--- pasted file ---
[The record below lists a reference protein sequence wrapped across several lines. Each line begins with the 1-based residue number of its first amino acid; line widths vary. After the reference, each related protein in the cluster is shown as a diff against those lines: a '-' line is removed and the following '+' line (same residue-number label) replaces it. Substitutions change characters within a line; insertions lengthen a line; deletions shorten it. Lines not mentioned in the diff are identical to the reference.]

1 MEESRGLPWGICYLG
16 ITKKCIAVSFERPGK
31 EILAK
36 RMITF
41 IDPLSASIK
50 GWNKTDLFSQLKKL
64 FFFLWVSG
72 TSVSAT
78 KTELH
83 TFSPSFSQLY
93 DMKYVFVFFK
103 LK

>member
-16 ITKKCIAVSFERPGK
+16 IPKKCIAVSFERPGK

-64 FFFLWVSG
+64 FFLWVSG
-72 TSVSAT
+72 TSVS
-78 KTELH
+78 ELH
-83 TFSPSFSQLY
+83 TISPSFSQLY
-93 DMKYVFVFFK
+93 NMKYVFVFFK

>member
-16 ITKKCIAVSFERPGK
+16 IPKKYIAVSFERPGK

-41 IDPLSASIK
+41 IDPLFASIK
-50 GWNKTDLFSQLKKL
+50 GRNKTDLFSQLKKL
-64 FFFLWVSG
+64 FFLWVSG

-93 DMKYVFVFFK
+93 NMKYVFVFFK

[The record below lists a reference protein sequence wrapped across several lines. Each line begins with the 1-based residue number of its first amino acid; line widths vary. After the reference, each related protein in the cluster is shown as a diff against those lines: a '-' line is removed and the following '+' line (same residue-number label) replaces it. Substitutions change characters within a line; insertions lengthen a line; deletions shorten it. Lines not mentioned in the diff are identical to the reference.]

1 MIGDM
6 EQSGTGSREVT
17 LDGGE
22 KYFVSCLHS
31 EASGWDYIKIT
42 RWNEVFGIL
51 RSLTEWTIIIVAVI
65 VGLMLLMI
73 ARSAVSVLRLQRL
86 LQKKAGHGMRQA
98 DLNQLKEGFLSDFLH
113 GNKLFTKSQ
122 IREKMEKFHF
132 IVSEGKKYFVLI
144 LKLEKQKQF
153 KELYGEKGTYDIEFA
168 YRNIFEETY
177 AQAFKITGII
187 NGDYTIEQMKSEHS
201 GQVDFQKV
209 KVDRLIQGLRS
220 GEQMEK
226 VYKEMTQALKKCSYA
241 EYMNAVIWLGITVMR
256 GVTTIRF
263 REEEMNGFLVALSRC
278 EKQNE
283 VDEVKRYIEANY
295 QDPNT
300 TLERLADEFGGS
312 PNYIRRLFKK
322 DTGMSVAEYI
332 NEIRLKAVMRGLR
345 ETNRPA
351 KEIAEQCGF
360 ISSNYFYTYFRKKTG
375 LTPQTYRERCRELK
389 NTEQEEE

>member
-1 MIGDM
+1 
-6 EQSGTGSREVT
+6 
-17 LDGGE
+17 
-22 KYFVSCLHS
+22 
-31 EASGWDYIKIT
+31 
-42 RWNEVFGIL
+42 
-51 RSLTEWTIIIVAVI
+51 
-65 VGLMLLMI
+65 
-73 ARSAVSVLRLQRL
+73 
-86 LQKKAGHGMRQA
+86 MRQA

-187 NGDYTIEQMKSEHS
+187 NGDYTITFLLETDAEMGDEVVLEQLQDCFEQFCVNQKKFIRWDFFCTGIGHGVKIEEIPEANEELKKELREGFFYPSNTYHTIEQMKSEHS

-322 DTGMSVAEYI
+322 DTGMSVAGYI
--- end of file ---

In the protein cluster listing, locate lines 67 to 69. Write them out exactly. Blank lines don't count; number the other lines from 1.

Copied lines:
295 QDPNT
300 TLERLADEFGGS
312 PNYIRRLFKK